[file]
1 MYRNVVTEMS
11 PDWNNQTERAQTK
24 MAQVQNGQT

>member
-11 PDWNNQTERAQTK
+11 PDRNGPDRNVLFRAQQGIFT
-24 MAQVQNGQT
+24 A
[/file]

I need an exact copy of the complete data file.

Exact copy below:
1 MYRNVVTEMS
11 PDWNNQTERAQTK
24 MAQVQNGQT

>member
-11 PDWNNQTERAQTK
+11 PDRNGPDRNVLFRAQQGIFT
-24 MAQVQNGQT
+24 A